Of course, water is essential, as it is the single largest component of our bodies, contributing 60 percent of our total weight.  It helps to rid our vital organs of toxins that can build up, brings essential nutrients to the cells throughout our beings, and keeps the mucous membranes moist and healthy.

That said, the second problem with the NHANES study is their recommendation that — since meals are typically the greatest source of beverage intake through the day — more water should be consumed while children are eating breakfast, lunch, and dinner.  While it’s admirable to try to encourage children to drink more water, mealtime is not the right time to fill up on fluids. There is quite a bit of evidence that you should not drink too much of any beverage, even water, while eating because it can contribute to digestive issues.  The more you drink during a meal, the more you dilute your stomach’s secretions.  This causes the pH of the contents of your stomach to rise, triggering a production of more acid in an attempt to lower that pH back to a normal high acid level.

On top of that, the stomach, now distended from the volume of food and liquid, begins to push against the esophagus, forcing the contents back up the digestive tract.  This is a primary factor is the onset of acid reflux disease and certainly not something that we want to bring on in our children!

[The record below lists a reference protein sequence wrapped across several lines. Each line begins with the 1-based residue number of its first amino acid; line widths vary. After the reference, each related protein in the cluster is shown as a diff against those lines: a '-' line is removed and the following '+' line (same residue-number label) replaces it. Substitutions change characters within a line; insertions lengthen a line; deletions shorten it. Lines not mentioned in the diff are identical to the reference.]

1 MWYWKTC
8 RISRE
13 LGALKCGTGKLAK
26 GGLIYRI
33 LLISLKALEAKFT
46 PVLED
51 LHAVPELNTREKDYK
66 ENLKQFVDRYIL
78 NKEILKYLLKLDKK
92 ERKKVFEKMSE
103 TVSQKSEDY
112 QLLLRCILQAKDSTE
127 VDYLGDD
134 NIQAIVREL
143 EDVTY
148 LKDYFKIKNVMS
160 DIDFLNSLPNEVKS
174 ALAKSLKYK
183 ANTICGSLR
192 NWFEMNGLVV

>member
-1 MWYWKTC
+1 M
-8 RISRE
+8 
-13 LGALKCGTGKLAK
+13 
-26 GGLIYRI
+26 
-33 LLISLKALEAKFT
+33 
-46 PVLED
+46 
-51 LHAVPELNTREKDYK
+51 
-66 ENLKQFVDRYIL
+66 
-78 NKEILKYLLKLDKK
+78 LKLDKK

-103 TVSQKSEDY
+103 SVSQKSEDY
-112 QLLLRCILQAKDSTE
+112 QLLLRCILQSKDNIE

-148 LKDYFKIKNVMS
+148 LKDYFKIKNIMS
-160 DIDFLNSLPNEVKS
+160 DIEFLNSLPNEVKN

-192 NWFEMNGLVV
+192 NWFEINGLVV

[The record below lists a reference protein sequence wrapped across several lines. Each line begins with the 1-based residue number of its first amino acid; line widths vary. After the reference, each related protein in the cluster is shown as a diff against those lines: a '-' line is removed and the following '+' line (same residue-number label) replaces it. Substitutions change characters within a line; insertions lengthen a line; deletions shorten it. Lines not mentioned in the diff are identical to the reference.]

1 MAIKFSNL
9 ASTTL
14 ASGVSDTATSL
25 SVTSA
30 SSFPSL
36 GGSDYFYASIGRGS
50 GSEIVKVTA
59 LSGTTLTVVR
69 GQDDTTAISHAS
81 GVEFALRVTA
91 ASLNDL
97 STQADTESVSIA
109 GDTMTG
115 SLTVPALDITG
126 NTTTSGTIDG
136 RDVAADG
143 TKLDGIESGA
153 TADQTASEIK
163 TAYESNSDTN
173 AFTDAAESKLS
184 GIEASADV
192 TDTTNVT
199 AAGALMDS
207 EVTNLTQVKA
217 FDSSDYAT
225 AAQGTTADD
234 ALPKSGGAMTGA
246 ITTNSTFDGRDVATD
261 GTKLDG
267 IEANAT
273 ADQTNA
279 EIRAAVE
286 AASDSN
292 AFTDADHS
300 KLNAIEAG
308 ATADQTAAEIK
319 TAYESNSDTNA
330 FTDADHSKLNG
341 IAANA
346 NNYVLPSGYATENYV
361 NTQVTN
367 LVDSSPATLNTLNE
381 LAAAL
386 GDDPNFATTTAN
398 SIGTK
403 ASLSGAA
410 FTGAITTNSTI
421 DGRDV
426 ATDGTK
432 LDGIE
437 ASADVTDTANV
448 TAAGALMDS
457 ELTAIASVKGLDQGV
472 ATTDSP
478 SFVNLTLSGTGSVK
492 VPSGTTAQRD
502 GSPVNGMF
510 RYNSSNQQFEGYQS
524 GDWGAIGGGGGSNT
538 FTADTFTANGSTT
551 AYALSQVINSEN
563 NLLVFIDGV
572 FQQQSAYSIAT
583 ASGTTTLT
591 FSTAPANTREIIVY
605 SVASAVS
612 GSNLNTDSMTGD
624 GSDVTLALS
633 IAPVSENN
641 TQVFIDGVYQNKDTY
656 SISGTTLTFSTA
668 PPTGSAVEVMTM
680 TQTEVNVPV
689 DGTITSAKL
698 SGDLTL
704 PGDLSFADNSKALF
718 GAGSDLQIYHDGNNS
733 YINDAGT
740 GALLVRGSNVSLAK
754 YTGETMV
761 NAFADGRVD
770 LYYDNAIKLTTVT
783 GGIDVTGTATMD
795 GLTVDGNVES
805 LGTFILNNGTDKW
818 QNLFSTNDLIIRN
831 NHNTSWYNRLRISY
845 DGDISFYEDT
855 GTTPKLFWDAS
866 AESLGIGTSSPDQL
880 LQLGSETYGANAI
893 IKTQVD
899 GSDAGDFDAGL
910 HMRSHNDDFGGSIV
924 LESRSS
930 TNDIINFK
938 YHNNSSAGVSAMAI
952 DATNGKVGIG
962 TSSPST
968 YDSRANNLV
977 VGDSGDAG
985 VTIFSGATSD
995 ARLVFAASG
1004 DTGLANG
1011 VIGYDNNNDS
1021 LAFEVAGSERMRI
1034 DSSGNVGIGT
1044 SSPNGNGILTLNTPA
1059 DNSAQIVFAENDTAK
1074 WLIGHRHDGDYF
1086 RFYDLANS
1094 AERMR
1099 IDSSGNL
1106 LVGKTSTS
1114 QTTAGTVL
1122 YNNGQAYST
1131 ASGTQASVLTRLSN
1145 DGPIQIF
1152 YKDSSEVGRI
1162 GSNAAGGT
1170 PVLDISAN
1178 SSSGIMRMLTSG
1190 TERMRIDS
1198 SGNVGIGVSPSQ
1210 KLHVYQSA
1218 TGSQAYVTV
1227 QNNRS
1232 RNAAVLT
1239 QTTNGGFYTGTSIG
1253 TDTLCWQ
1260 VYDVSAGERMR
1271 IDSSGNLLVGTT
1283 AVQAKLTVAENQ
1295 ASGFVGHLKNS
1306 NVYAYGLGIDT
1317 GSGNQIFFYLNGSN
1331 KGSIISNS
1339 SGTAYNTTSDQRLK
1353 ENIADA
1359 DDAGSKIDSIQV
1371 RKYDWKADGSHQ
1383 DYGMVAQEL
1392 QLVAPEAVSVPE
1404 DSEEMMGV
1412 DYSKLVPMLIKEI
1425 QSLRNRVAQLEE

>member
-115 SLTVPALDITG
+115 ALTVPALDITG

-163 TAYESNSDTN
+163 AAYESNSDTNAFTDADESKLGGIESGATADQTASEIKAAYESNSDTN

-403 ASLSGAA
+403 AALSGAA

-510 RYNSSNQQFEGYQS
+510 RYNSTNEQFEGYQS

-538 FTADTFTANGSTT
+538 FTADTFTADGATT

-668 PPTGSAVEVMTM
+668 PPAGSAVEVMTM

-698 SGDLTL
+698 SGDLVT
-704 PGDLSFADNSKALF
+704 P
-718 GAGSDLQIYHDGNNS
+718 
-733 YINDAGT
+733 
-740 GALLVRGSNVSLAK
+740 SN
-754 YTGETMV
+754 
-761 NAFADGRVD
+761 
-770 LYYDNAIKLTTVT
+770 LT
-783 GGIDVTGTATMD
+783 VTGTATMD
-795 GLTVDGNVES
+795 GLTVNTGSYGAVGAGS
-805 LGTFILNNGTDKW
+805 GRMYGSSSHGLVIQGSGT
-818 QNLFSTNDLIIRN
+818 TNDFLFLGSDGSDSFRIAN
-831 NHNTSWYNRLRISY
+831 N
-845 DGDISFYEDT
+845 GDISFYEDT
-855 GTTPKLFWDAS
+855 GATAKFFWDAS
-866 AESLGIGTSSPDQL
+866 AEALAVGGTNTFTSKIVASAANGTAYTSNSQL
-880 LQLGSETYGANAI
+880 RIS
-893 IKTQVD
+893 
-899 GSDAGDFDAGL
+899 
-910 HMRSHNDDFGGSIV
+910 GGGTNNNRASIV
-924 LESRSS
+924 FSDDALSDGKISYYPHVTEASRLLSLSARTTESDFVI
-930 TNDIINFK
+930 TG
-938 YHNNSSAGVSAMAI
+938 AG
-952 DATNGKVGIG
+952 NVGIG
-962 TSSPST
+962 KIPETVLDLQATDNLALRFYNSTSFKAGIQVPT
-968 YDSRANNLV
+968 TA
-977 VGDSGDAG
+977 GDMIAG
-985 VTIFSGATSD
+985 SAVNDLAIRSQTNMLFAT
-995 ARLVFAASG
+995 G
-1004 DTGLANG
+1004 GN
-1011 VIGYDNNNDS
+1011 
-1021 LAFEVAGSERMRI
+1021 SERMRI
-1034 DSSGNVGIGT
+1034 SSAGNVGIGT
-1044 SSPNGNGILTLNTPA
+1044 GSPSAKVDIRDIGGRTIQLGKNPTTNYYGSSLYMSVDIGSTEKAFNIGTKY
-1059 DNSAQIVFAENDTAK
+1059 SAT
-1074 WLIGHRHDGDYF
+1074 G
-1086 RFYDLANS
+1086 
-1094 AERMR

Although less common in children, another ailment precipitated by drinking too much during meals is stomach ulcers.  The acids of the stomach that kill such bacteria as H. pylori, which can produce ulcers, must be strong enough to do their job correctly.  If stomach acid is diminished for any reason (such as regular use of proton pump inhibitors, excessive use of antacids, or regular consumption of large amounts of liquids with meals), this can allow the bacteria the opportunity to survive long enough to establish themselves in the mucosal lining protected from stomach acid.  Therefore, the more children, or anyone for that matter, drinks with meals, the greater the likelihood that over time the lining of the stomach walls will be eroded and ulcers will develop.